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  1. #1
    Senior Member Cannibal's Avatar
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    Question Tarps and the way we hang them?

    Genuine Draft was out partying with the girls last night and it left me with time to think; ahhhhhhhhhhhh. It's been a while, so I had to knock the dust off with something I've been thinking about lately concerning tarps; particularly the small ones.

    First of all, I've tried real hard to not have any issues using a ridgeline with my tarps. I've used them before, but not for long because I just didn't like it. I don't usually carry enough stuff to justify the clothesline aspect of them and I think tying each end separately is just as easy for me. The exception would be very high wind conditions and the ridgeline there, is somewhat useful. I've got a couple of tarps, including the dreaded stock HH napkins, that just won't pitch tight without a ridgeline supplement. These tarps don't have a seam along the ridge, so you really can't ever get the ridge 'snappy' just tying both ends to trees. The result has been that these are the tarps that spend the most time in the closet instead of outside where they belong.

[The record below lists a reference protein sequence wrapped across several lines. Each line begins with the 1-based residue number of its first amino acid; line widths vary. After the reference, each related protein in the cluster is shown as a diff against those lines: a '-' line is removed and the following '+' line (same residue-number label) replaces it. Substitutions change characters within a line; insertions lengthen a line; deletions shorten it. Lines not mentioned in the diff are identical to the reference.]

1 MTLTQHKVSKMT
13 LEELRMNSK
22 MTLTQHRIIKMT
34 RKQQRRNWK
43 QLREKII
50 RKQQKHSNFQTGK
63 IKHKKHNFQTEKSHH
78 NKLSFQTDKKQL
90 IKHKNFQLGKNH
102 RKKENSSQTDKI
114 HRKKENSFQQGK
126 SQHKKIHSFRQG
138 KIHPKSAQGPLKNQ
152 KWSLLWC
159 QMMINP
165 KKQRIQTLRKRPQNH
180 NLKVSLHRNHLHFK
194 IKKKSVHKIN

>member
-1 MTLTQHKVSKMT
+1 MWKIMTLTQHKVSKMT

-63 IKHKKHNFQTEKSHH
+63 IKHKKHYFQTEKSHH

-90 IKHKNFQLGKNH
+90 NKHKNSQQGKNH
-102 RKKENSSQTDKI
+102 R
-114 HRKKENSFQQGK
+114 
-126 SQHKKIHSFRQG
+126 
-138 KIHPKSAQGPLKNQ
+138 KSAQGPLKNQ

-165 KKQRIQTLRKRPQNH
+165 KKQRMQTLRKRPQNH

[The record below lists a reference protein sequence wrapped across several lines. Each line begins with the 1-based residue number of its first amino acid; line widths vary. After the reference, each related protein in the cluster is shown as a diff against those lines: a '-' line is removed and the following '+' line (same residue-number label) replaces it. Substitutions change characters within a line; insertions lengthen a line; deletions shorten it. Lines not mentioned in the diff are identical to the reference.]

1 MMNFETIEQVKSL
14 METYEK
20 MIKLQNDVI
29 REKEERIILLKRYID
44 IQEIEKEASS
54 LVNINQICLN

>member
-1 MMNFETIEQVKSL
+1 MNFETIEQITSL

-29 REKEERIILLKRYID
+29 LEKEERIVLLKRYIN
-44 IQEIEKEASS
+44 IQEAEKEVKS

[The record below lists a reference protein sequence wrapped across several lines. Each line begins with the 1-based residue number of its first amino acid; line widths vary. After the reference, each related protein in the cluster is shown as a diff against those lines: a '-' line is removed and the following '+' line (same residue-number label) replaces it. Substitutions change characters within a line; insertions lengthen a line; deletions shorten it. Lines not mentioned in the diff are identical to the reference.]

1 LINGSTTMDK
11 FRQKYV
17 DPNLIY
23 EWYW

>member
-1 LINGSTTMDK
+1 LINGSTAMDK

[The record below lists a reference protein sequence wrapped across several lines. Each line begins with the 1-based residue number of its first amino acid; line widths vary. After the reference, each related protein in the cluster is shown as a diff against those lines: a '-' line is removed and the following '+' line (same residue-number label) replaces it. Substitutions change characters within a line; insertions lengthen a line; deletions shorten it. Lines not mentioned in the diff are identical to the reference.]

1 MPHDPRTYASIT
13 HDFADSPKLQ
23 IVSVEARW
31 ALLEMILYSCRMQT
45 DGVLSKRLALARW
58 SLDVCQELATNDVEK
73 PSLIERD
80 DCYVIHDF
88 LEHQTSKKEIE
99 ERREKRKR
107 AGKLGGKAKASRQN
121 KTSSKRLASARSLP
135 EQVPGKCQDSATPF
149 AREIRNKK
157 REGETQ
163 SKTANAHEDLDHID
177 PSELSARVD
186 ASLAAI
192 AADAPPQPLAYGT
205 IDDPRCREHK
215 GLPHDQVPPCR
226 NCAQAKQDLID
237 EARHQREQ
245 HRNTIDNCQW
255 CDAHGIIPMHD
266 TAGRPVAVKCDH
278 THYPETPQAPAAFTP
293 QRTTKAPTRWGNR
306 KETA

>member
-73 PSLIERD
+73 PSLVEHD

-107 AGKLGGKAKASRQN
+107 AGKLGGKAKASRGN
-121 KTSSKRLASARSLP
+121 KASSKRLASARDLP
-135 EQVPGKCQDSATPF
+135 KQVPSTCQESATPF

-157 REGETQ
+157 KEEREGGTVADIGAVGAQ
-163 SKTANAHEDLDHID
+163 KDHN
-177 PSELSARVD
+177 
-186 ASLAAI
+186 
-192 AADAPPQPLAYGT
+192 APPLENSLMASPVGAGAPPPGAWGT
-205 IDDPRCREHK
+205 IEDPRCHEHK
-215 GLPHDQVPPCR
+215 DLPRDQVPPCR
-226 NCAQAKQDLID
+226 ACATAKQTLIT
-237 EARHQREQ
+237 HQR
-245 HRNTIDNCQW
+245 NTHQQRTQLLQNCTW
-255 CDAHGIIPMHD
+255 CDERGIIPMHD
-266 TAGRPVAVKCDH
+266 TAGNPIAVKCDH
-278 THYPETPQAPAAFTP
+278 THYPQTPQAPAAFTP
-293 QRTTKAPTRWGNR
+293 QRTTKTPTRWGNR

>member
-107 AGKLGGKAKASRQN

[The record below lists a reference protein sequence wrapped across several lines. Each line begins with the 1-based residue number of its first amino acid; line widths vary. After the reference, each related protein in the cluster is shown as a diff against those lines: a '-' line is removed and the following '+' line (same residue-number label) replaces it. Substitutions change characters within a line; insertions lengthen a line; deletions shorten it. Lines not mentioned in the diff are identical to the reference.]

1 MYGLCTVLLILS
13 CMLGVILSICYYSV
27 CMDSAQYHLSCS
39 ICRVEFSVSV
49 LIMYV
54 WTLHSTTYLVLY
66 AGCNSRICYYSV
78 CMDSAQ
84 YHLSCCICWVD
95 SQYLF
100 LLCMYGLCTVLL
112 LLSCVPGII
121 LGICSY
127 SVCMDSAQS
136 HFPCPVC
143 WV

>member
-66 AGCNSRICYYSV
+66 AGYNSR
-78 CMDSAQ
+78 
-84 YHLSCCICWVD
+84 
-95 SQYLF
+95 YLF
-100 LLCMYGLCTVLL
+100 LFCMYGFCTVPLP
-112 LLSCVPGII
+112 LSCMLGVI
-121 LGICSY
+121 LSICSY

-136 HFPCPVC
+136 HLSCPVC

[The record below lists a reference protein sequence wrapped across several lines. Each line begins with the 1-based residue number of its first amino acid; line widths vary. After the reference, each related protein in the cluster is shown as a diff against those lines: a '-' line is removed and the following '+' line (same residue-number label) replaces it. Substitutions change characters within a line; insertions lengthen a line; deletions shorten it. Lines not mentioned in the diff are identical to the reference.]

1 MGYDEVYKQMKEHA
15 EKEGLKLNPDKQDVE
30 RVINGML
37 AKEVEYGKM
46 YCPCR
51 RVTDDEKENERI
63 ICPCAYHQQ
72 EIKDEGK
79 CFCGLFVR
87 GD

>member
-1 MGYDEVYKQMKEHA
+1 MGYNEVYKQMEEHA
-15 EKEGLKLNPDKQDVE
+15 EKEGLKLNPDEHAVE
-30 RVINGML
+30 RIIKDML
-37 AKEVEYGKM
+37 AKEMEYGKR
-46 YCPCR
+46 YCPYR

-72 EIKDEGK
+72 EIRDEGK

So a few days ago, I'm talking to OES Brian about a Micro MacCat in Spinn and he tells me he can do them, but they will have a ridge seam due to the limited width of the Spinn rolls. My first thought was: "Yeah, and?" I prefer a tarp with a ridge seam simply because they set so nice and crisp. Obviously, this wasn't a negative to me. I actually felt like he was doing me a favor by adding the seam.

    So my question is, what reasons are there to not just fold the fabric where the ridge would be and put in a false seam? Seems to me that this would allow these types of tarps to be set tight along the ridge, without adding more than a few grams of thread weight and reducing the coverage by an inch on either side. Both of those 'drawbacks' are perfectly acceptable to me if it means I can use those tarps without a separate ridgeline and still have a clean pitch. Am I, in my ignorance, overlooking a major flaw. Would the false seam not be strong enough to hold the tension strain?

    Anybody have a reason I shouldn't try this with one of my old stock HH tarps? I'm going out again today in search of a new thread injector and I'm thinking this may be my first experiment when I get back to sewing again. Save me some time if you can think of a reason I shouldn't.